When a product is hot dip galvanized it is submerged into molten zinc at 450°C.  This temperature is at the lower end of the stress relieving range for heat treating of steels, which will relieve any inherent stresses in the steel.  This could result in a dimensional change of a product, perceived as distortion if a change in shape of the product takes place.

Internal stresses to some degree are present in most steel structures and as a rule are not a problem when hot dip galvanized.  Internal stresses are mainly in equilibrium with each other and would not result in distortion.

Some sources of internal stresses are:

  • Residual stresses induced at the mill during rolling of structural section or plate
  • Residual stresses created by bending or welding
  • Lack of symmetry in sections such as channels or in built up sections
  • Combination of thick and thin material in the same assembly
  • Assemblies so large that they require double dipping to cover the entire surface of the product in the zinc kettle.

Explosions in the zinc kettle due to Insufficient venting holes can also contribute to distortion, especially when moisture has been trapped. (Refer to previous article)

Large overlapping surfaces which are seal welded can also contribute to distortion, should moisture be able to get in between the overlapped surfaces through a pin–hole or porosity in the weld.

Adequate venting and drainage are essential considerations when galvanizing and may mean the difference between life and death.

Vessels or hollow structures which incorporate enclosed sections must have provision for adequate venting during galvanizing. At galvanizing temperature any moisture present in closed sections is rapidly converted to superheated steam (a volume increase of approximately 1350 times), which may explode unless vented to the atmosphere.

For the safety of galvanizing personnel and equipment it is essential that venting be provided. Correct venting also ensure that when necessary the entire internal surface of work is properly galvanized and fully protected.

During the hot dip galvanizing process chemicals which are used to clean the steel is trapped between the overlapping surfaces, pin holes or porous areas. When the product is dipped into the molten zinc all moisture trapped will turn to super heated steam and evaporate at 450° C. The salts in the moisture will crystallize and stay behind inside the crevices. The salts that remain are normally zinc and or ammonium chloride salts from the flux solution.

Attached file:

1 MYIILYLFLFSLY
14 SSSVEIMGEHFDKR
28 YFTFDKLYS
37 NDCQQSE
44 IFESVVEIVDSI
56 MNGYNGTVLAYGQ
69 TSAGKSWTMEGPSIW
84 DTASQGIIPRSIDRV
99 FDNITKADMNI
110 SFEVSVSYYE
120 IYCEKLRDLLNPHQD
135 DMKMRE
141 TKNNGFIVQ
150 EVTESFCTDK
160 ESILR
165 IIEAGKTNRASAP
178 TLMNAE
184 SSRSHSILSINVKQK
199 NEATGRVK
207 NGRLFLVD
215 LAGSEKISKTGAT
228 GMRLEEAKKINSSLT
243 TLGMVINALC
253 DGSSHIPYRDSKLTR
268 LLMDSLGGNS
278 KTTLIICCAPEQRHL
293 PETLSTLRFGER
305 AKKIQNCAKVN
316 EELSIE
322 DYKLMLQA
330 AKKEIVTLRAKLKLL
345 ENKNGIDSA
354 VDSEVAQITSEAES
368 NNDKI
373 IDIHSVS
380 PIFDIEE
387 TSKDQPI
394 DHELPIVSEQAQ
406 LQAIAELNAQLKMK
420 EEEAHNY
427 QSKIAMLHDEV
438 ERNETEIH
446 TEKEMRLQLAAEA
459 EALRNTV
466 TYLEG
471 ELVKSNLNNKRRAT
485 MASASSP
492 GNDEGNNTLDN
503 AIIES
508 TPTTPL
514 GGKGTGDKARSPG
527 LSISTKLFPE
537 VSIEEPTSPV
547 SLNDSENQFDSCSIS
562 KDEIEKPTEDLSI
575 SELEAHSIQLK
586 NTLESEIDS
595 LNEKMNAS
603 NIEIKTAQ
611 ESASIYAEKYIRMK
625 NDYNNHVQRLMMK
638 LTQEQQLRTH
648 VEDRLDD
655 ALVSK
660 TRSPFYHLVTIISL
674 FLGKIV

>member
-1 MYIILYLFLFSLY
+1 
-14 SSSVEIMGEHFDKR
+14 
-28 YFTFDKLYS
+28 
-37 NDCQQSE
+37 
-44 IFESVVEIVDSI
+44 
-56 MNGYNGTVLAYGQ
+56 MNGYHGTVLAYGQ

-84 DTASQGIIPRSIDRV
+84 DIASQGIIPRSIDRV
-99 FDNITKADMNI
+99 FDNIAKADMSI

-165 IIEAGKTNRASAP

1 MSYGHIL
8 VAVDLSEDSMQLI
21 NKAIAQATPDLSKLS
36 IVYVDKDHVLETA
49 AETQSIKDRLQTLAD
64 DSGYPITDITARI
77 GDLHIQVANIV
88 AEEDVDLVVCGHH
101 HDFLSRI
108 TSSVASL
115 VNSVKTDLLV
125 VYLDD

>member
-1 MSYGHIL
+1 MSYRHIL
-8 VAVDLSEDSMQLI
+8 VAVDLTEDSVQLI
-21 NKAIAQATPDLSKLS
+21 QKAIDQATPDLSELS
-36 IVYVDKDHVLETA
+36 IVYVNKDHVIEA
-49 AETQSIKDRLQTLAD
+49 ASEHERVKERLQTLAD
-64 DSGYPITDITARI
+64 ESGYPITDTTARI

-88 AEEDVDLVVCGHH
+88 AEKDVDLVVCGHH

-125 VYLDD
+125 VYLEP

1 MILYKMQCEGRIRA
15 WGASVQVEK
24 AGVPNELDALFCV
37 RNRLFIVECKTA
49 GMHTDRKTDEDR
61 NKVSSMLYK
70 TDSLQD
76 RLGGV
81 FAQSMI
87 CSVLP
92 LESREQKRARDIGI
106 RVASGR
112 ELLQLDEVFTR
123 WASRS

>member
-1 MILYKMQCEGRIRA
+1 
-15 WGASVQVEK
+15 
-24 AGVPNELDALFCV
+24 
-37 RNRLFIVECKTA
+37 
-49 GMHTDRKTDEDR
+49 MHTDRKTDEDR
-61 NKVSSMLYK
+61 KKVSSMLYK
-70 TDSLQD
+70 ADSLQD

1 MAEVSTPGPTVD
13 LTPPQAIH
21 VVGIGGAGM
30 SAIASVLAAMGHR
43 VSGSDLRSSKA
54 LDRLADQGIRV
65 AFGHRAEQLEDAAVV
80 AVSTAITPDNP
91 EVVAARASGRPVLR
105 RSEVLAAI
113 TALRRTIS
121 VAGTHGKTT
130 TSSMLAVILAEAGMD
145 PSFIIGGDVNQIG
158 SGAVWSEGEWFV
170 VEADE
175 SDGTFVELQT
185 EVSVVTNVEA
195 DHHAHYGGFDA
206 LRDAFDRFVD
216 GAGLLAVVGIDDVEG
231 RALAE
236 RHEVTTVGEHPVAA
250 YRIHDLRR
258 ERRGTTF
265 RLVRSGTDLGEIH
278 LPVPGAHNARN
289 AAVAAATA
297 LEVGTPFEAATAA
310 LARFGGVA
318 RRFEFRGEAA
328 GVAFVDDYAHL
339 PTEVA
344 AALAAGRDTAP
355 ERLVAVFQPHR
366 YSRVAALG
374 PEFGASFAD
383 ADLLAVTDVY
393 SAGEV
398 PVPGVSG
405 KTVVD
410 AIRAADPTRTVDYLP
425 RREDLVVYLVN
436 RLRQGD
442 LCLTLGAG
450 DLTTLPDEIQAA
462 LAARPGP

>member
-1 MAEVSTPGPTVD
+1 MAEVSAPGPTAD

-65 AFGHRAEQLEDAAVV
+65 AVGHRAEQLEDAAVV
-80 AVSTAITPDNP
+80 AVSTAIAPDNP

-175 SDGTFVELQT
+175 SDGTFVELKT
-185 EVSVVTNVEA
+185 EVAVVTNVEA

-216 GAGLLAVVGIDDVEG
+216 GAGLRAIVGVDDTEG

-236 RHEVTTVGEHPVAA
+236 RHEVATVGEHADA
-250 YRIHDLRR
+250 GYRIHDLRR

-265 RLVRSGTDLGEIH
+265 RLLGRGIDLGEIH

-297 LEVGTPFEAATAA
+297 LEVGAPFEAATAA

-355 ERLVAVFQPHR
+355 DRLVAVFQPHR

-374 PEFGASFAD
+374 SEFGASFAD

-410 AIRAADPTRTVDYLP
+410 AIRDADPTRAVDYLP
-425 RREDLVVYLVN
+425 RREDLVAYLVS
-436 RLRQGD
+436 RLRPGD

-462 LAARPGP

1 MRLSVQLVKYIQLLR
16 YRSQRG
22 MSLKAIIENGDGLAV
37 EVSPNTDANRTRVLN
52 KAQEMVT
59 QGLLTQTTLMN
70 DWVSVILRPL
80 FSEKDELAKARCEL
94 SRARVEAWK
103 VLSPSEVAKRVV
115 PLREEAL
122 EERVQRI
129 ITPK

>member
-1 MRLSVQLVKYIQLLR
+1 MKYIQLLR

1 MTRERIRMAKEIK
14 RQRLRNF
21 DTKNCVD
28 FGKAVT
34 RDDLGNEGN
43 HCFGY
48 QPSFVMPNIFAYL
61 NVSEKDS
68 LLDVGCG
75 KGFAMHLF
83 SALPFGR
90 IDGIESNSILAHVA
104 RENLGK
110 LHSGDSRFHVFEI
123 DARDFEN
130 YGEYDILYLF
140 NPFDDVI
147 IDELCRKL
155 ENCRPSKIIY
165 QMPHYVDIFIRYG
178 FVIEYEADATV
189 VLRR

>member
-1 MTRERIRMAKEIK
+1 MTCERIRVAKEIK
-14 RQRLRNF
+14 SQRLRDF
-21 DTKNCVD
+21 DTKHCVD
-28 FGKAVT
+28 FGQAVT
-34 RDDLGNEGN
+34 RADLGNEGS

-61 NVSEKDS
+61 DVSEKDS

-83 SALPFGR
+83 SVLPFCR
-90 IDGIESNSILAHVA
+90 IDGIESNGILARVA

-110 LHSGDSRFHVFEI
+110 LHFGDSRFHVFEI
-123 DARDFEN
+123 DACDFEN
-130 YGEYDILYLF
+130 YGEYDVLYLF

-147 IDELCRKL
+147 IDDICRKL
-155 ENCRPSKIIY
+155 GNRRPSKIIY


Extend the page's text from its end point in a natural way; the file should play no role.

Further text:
Once the hot dipped galvanized products are exposed to moisture during inclement weather the crystallized salts trapped, will react with the moisture and leach out of the crevices leaving behind a stain that resembles rust.

staining on hole

Although not aesthetically pleasing, the staining of the galvanized surface will have absolutely no effect on the performance or life of the zinc coating. A single coat zinc rich paint can be used to camouflage the stains.

To ensure the safety of galvanizing personnel, large overlapping areas must be vented with a 6mm hole for every 100cm of overlapping area. The picture gives a good indication of the disastrous results when an overlapped surface is not properly seal welded and vented.

Narrow gaps between plates should be avoided. In particular, there should be no overlapping surfaces or back-to-back angles and channels. Trapped acid or flux chemicals may later weep from the joint causing surface discolouration of the hot dip galvanized coating. Where small overlapping areas are unavoidable, edges should be sealed by a continuous pore-free weld to prevent penetration of acid or flux chemicals. However, the galvanizer should be consulted before any area is sealed.

split